Sign in to follow this  
aerdt

Folder compression

Recommended Posts

Does anyone have any views on the advantages or otherwise of running FSX from a compressed NTFS folder? I'm not looking to save space, modern hard drives are more than large enough for my needs, but I just wonder if, now that FSX is capable of making fuller use of my core 2 duo's abilities, whether the improvement in file transfer speeds is more than offset by the cpu load required to uncompress/recompress the data or whether there is a useful advantage to be gained.Paul Croft15 miles north of EGKK

Share this post


Link to post
Share on other sites
Help AVSIM continue to serve you!
Please donate today!

I have a view, not backed up by any sort of experience:Don't do it. :)You mention one of the key reasons - uncompressing the directories will take away precious CPU cycles from the simulator itself, rather than allowing the CPU to dedicate itself (for the most part) to the simulator. Let the drive/storage subsystem handle the file transfers as designed, and let the CPU concentrate on the simulation. Another big reason is that many of the MSFS files are already compressed. (eg: all the BMP texture files, etc) You won't be gaining any size advantages. The NTFS compression will *try* to squish down the files, but won't gain much at all. "Double-compressing" a file is generally harder on a system than the first pass, so in addition to the basic compression load, you are asking the computer to compress the most difficult type of file!Most MSFS files are already quite small in size - compressing them for faster transfer times really isn't a viable option, as they already load in at the fastest possible speed.I would recommend using a commercial defrag utility to organize your MSFS drive/directory such that files are in a logical order. (Search here for any of the many defrag threads). This will give you the most bang for the buck, and won't overly burden your computer on mundane compression tasks. Good luck!-Greg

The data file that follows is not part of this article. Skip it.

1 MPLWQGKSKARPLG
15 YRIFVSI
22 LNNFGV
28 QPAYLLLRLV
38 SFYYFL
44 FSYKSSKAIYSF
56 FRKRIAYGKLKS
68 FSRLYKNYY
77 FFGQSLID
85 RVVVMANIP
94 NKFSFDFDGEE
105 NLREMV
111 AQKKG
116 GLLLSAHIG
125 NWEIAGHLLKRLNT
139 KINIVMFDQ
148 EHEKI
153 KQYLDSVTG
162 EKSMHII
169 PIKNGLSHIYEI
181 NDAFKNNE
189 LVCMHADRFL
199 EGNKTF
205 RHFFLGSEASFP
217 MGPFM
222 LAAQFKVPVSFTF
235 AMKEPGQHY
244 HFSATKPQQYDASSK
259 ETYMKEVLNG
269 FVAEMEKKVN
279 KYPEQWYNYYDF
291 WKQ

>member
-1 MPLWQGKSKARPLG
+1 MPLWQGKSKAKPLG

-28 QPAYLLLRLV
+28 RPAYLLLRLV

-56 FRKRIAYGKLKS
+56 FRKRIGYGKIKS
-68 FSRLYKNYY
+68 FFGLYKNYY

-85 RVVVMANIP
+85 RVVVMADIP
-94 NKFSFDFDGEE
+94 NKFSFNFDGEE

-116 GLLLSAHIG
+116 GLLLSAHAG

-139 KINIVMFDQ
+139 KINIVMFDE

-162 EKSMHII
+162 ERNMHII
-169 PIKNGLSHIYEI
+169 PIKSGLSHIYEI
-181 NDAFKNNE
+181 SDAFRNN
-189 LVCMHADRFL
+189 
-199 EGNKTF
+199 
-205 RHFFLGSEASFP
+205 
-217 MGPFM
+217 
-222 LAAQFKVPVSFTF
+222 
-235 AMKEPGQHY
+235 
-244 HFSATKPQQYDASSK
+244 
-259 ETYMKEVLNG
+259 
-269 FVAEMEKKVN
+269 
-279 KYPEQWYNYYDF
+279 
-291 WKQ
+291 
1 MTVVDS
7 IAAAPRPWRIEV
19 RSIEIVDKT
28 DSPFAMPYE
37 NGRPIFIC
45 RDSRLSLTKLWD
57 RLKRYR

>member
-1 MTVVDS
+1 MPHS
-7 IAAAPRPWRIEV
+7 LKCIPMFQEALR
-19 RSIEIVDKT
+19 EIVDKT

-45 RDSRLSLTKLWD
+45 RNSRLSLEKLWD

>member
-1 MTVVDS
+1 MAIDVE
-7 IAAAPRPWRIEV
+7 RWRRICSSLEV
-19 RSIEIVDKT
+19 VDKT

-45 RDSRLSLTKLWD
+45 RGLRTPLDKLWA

Share this post


Link to post
Share on other sites

Thanks for your thoughts on that Greg. They may not be backed up by any specific experience but the logic sounds about right. wrt defrags, I currently use Diskeeper. It may not sort the files and directories for me but it keeps the whole shebang defragged in the background without any intervention on my part. Now that's the sort of software I like :-)Paul Croft15 miles north of EGKK

Share this post


Link to post
Share on other sites

Did you search the forums. There have been several responses to this by people who do have experience and knowledge. If memory serves, people said it didn't matter, as the file is not stored compressed in morey.Thomas[a href=http://www.flyingscool.com] http://www.flyingscool.com/images/Signature.jpg [/a]I like using VC's :-)N15802 KASH '73 Piper Cherokee Challenger 180

Share this post


Link to post
Share on other sites